Carnal and surreal, "Antichrist" is a dream-turned-nightmare (the turn, for those keeping track, arrives in the prologue, a slow-motion montage of He and She in the throws of ecstasy while Nic innocently and unsuspectingly moves toward his own doom, scored to the aria "Lascia ch'io pianga" from Georg Friedrich Handel's opera "Rinaldo"). From there, things only grow more dire, a filmic warning of the seismic injustices done to the living and the twisted fate that higher powers—if, for that matter, there are higher powers—have in store for us all. As the struggle between He and She intensifies, ominous prophetic run-ins with a deer and its stillborn calf, a self-cannibalizing fox, and a buried black crow that won't die—"The Three Beggars," only devious—hint at the grim destiny hovering upon the horizon.
In fearless performances that must have taken a physical and emotional toll on them, Willem Dafoe (2006's "Inside Man") and Charlotte Gainsbourg (2006's "The Science of Sleep") delve into raw, charcoal-black areas of the human condition as He and She. Dafoe, playing the more logic-driven of the two, hopes to help his wife as a means of not directly dealing himself with the emotions he feels about losing a child he was not as close to as he knows he should have been. For her part, Gainsbourg bears her soul and her body in a way that only an actress without vanity could. Watching the film, the viewer thinks he or she knows where this guilt-stricken woman is coming from. That there is far more to her than meets the eye requires that Gainsbourg be constantly playing two levels at once. She is nothing short of exquisite.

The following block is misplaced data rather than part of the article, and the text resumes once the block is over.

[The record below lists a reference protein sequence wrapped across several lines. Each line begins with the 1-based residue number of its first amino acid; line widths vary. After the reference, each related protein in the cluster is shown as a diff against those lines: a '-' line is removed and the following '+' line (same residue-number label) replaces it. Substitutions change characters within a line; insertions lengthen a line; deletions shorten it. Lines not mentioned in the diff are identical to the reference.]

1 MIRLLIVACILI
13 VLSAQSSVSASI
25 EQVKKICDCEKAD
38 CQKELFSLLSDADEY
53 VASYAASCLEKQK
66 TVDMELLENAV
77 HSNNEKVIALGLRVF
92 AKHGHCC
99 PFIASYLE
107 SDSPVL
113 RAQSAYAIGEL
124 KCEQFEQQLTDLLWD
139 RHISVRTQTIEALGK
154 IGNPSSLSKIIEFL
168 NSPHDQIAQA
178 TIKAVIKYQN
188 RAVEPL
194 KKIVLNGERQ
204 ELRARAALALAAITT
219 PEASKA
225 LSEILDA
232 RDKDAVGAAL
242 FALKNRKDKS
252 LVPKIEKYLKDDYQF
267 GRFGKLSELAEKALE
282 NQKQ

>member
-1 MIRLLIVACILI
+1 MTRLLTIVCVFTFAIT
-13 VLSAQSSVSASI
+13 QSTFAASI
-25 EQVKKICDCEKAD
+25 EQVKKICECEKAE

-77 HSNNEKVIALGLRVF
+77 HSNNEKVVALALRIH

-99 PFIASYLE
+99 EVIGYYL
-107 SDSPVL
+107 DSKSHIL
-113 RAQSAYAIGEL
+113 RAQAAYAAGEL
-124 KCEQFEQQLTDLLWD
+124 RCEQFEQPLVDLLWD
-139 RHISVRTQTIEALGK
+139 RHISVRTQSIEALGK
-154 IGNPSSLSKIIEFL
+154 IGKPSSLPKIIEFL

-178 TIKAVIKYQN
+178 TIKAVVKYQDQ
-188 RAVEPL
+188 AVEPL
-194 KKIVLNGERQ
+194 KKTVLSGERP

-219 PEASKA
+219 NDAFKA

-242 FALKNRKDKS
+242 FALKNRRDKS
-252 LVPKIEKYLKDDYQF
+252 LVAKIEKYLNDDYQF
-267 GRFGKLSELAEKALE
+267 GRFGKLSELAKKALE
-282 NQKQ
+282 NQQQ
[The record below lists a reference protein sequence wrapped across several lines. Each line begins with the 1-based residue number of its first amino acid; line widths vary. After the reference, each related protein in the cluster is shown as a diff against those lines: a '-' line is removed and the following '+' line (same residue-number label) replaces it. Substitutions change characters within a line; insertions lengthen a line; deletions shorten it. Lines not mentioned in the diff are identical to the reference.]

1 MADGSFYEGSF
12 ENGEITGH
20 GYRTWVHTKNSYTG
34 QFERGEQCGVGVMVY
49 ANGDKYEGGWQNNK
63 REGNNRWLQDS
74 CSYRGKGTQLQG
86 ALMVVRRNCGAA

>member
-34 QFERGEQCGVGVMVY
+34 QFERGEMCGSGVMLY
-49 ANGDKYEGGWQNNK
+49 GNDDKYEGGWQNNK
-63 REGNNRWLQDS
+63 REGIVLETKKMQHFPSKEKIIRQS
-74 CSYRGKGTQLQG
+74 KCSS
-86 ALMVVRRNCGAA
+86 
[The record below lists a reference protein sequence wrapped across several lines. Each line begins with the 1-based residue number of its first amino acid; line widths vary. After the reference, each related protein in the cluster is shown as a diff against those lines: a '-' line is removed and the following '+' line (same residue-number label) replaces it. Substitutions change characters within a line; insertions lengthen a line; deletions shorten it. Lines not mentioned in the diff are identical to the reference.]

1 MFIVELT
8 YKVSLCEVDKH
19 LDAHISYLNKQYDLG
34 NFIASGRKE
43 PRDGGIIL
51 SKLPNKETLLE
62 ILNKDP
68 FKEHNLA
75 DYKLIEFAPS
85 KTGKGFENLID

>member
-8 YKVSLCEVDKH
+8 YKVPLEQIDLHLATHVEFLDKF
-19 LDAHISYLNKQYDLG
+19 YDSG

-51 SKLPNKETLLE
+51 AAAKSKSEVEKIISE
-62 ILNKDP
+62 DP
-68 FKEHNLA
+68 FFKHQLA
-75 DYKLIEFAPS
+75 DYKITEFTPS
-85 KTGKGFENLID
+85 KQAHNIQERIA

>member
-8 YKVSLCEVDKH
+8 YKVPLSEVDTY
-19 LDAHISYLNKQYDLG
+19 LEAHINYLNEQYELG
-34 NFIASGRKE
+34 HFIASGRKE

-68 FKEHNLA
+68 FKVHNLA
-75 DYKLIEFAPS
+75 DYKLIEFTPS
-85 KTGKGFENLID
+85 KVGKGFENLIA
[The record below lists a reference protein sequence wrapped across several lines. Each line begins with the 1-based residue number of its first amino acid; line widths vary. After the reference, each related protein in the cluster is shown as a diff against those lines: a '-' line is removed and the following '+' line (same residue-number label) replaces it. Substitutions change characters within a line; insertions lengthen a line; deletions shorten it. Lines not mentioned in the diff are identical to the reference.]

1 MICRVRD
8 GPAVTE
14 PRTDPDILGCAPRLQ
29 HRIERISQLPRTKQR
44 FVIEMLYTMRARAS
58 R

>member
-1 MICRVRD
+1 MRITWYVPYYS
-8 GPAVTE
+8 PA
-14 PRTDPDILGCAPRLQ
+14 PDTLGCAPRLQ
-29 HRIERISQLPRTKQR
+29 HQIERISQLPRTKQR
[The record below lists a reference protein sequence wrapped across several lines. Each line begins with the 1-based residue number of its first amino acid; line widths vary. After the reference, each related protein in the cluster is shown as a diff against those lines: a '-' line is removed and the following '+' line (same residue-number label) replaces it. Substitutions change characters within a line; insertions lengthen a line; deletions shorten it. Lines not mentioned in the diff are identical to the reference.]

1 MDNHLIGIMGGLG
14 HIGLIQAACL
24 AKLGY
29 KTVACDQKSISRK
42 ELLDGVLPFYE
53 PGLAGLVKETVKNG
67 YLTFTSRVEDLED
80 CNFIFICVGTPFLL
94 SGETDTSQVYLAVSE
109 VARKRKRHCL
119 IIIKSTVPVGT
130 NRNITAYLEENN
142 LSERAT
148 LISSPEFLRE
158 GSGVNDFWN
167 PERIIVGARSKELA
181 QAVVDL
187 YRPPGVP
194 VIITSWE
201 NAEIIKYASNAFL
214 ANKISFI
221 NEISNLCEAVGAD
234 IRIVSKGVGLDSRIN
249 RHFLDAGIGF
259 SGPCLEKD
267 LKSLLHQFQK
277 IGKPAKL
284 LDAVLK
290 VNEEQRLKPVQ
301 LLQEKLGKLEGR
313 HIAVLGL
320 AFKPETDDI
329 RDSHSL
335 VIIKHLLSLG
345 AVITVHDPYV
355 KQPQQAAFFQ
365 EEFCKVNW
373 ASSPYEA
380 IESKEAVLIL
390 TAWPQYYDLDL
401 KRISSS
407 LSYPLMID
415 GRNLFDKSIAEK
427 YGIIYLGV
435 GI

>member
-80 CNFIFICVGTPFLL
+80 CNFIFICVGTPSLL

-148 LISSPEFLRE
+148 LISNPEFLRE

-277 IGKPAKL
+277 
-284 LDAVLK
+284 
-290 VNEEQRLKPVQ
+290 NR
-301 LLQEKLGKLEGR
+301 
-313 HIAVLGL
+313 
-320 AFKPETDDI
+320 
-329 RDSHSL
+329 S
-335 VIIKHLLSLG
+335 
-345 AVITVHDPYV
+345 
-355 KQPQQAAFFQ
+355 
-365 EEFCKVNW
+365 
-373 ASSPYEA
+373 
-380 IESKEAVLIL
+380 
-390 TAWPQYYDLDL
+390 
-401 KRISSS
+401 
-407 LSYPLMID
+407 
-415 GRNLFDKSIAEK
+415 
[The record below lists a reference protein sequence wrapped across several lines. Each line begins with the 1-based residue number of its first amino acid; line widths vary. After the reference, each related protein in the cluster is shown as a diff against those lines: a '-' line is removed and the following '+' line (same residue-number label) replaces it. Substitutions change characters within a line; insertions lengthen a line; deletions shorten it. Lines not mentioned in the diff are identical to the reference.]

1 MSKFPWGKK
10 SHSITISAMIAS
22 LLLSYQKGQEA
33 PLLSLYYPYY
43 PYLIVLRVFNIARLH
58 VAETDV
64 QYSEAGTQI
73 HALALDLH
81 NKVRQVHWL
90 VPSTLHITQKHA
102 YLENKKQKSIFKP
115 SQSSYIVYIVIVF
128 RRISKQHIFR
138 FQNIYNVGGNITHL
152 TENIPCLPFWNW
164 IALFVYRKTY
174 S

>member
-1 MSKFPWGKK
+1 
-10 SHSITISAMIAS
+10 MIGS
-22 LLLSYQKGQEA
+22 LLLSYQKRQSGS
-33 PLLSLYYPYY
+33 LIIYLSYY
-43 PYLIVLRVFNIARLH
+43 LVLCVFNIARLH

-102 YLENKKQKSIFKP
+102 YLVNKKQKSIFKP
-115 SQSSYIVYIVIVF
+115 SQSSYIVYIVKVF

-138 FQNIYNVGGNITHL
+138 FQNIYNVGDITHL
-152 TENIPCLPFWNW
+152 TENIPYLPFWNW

Is "Antichrist" misogynistic? That the end credits tell us there was a "misogyny researcher" on the production points to no, that director Lars von Trier's view of the female persuasion is not consenting to his gynocidal themes, but a critical comment on the persecution of women throughout the centuries for being, in certain chauvinistic views, less than a man. Nevertheless, Trier does acknowledge that anyone is capable of evil ways and refuses to back pedal as he steers toward a climax just about as bleak as the very sun burning out. Filmed in Westphalia, Germany, filling in for the Pacific Northwest, cinematographer Anthony Dod Mantle (2008's "Slumdog Millionaire") captures Eden and the surrounding forests as a fairy tale gone fatalistically wrong, the stark opposite of happily ever after. A catharsis never comes—Trier leaves his audience dangling on the cliff of the abyss—nor is one intended. As such, "Antichrist" does not satisfy so much as it impresses with its sheer dauntless, sobering nerve. Love it or hate it, you cannot ignore it.